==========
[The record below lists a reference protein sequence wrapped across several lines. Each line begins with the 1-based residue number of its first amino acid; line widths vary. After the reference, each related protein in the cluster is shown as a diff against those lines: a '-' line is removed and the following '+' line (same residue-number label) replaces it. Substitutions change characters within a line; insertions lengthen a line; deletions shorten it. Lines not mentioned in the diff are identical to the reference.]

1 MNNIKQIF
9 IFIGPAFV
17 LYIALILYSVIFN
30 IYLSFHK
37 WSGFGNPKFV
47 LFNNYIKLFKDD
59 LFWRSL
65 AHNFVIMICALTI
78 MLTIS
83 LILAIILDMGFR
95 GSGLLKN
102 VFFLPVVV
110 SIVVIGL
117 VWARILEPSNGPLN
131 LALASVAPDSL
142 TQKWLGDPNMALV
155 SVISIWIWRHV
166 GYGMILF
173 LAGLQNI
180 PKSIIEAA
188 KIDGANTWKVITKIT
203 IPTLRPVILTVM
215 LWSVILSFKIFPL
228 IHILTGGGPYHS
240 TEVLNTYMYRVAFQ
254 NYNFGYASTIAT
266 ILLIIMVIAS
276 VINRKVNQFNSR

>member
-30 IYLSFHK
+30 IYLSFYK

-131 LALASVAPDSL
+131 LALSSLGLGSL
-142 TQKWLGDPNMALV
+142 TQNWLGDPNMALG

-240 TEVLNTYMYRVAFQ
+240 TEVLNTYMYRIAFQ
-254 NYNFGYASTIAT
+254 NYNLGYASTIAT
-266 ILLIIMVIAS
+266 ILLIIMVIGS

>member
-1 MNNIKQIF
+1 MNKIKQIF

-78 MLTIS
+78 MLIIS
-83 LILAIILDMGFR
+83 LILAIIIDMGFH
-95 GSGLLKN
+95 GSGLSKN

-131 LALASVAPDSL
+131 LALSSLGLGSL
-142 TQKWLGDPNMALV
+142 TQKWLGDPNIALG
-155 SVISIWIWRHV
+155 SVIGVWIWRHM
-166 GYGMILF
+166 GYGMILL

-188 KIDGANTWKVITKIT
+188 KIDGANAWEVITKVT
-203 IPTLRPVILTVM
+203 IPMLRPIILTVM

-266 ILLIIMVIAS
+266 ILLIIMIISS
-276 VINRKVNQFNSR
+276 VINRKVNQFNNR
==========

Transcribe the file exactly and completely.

[The record below lists a reference protein sequence wrapped across several lines. Each line begins with the 1-based residue number of its first amino acid; line widths vary. After the reference, each related protein in the cluster is shown as a diff against those lines: a '-' line is removed and the following '+' line (same residue-number label) replaces it. Substitutions change characters within a line; insertions lengthen a line; deletions shorten it. Lines not mentioned in the diff are identical to the reference.]

1 MNNIKQIF
9 IFIGPAFV
17 LYIALILYSVIFN
30 IYLSFHK
37 WSGFGNPKFV
47 LFNNYIKLFKDD
59 LFWRSL
65 AHNFVIMICALTI
78 MLTIS
83 LILAIILDMGFR
95 GSGLLKN
102 VFFLPVVV
110 SIVVIGL
117 VWARILEPSNGPLN
131 LALASVAPDSL
142 TQKWLGDPNMALV
155 SVISIWIWRHV
166 GYGMILF
173 LAGLQNI
180 PKSIIEAA
188 KIDGANTWKVITKIT
203 IPTLRPVILTVM
215 LWSVILSFKIFPL
228 IHILTGGGPYHS
240 TEVLNTYMYRVAFQ
254 NYNFGYASTIAT
266 ILLIIMVIAS
276 VINRKVNQFNSR

>member
-30 IYLSFHK
+30 IYLSFYK

-131 LALASVAPDSL
+131 LALSSLGLGSL
-142 TQKWLGDPNMALV
+142 TQNWLGDPNMALG

-240 TEVLNTYMYRVAFQ
+240 TEVLNTYMYRIAFQ
-254 NYNFGYASTIAT
+254 NYNLGYASTIAT
-266 ILLIIMVIAS
+266 ILLIIMVIGS

>member
-1 MNNIKQIF
+1 MNKIKQIF

-78 MLTIS
+78 MLIIS
-83 LILAIILDMGFR
+83 LILAIIIDMGFH
-95 GSGLLKN
+95 GSGLSKN

-131 LALASVAPDSL
+131 LALSSLGLGSL
-142 TQKWLGDPNMALV
+142 TQKWLGDPNIALG
-155 SVISIWIWRHV
+155 SVIGVWIWRHM
-166 GYGMILF
+166 GYGMILL

-188 KIDGANTWKVITKIT
+188 KIDGANAWEVITKVT
-203 IPTLRPVILTVM
+203 IPMLRPIILTVM

-266 ILLIIMVIAS
+266 ILLIIMIISS
-276 VINRKVNQFNSR
+276 VINRKVNQFNNR